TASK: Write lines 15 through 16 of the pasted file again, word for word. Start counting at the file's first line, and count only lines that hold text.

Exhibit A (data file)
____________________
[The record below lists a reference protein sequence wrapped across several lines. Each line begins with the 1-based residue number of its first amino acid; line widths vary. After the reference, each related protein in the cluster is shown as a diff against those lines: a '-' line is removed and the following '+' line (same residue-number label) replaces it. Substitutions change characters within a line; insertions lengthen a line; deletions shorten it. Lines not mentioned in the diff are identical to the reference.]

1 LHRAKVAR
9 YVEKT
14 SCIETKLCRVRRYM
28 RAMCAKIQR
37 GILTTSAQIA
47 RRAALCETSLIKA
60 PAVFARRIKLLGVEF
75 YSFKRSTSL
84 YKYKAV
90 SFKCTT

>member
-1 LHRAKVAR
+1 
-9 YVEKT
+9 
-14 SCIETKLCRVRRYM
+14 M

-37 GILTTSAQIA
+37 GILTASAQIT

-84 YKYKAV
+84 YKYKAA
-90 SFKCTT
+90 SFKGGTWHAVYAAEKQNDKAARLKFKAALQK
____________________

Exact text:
-9 YVEKT
+9 